In the immediate period after surgery, a patient is expected to experience what is referred to as acute postoperative pain which is typically treated with medication such as local anaesthetic agents, opioids or non-steroidal anti-inflammatory agents (NSAIDs).
However, in some people pain may persist long after the surgical wound has healed – often referred to as persistent post surgical pain.1
In most affected patients, postsurgical chronic pain closely resembles neuropathic pain and can have a big impact on patient quality of life.
1 Kehlet H et al. Persistent postsurgical pain: risk factors and prevention. Lancet 2006; 367: 1618-25
Low Back Pain
Low back pain is a very common disorder affecting over 80 per cent of people at some point in their lives.1 It is defined as pain or discomfort localised in the lower portion of the back and the spinal column, with or without radiation to the lower extremities. Depending on its duration and severity, low back pain can considerably impair patients’ quality of life and work performance. It is one of the leading causes for visiting a physician.2
Like other chronic pain conditions, low back pain is a very complex disorder. Common physical causes include diseases or injuries to the muscles, bones and/or nerves of the spine. However, only in fewer than 20 per cent of cases can acute or sub-acute low back pain be attributed to a clear cause.3 Therefore a comprehensive and thorough assessment and diagnosis is essential for providing appropriate treatment.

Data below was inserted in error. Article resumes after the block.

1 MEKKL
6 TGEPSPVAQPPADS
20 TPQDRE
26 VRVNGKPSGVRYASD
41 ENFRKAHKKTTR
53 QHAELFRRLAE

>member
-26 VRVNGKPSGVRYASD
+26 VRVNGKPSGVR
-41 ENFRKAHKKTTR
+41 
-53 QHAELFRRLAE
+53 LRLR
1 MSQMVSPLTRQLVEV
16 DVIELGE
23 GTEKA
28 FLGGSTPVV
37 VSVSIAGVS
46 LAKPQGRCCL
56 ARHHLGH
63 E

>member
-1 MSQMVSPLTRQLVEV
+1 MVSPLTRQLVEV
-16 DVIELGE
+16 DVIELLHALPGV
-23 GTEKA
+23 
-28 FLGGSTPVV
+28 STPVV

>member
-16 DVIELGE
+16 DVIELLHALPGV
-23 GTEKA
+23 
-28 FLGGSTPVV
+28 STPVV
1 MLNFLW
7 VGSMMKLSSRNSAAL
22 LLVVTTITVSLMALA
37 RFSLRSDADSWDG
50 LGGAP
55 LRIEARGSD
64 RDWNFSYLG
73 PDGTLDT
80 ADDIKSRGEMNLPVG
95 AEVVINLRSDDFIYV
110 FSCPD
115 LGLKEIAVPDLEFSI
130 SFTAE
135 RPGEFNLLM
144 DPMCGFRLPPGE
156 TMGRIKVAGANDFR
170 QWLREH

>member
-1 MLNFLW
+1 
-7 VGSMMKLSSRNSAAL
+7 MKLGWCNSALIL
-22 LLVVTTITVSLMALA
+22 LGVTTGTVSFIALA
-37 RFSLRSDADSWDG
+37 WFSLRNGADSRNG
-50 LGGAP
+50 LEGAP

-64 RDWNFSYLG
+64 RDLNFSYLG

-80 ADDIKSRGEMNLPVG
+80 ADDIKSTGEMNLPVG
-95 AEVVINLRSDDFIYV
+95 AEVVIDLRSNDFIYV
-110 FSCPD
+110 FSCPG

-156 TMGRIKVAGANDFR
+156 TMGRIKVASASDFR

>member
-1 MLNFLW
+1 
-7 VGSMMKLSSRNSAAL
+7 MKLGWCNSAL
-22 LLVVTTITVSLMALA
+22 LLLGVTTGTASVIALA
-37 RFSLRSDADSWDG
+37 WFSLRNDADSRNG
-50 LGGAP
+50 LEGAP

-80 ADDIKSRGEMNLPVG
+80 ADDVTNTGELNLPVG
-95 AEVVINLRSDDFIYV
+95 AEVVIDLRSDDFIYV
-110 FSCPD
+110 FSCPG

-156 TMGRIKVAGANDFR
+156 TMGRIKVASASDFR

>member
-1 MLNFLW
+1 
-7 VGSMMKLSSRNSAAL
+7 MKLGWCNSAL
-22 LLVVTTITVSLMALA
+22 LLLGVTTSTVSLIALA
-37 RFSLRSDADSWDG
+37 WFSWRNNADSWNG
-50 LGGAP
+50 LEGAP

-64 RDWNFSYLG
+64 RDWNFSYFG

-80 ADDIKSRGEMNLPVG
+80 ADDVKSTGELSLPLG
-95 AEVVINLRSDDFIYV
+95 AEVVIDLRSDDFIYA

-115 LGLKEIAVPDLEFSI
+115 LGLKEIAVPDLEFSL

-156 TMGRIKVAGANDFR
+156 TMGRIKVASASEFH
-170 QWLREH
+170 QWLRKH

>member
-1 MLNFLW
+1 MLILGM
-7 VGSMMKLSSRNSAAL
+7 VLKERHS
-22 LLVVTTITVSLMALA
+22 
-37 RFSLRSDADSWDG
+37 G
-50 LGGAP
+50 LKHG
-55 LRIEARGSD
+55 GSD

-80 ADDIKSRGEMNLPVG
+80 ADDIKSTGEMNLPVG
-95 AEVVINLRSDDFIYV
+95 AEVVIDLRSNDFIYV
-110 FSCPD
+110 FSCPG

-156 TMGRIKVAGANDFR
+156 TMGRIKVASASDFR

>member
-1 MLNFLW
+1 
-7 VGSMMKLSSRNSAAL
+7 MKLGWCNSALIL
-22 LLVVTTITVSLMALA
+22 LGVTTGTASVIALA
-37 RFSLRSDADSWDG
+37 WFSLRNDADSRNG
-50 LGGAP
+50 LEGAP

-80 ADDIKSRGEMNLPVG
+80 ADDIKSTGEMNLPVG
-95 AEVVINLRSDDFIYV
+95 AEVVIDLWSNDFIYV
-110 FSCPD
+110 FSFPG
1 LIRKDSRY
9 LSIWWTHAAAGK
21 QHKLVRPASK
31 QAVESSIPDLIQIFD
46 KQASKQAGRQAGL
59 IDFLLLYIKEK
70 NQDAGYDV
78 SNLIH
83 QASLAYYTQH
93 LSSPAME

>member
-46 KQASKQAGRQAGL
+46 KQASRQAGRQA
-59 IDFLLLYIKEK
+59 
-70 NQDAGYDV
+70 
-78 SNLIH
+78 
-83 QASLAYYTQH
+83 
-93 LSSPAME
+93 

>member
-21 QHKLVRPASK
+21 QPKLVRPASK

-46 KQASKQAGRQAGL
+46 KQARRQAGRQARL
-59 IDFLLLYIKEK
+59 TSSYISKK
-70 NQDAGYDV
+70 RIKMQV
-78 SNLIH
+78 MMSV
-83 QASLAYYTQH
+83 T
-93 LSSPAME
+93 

1 Balague F. Non-specific low back pain. Lancet 2012; 79: 482-91
2 The Bone & Joint Decade: Back Pain and Spine. Accessed via http://bjdonline.org/about-musceuloskeletal-conditions/back-pain-and-spine/ [last accessed December 2018]
3 Ehrlich G. Low back pain. Bulletin of the World Health Organization, 2003; 81: 671-676
Osteoarthritis (also known as degenerative arthritis, degenerative joint disease or osteoarthrosis) is the most widespread of all chronic joint diseases and one of the most common reasons for analgesic treatment. In particular elderly people are affected. Osteoarthritis usually occurs in the hands, the feet, the spine, and the large, weight-bearing joints such as the hips and knees.
The disease course is characterised by a degeneration and eventual loss of joint cartilage. This causes pain, swelling and a loss of motion of the affected joints. The acute pain of early osteoarthritis lasts often less than 3-6 months, but may return and become chronic if the affected joint is overburdened. Therefore prompt and appropriate treatment of osteoarthritic pain is of major importance for maintaining patients’ mobility and quality of life.
M--UK-11-18-0001 Date of Preparation December 2018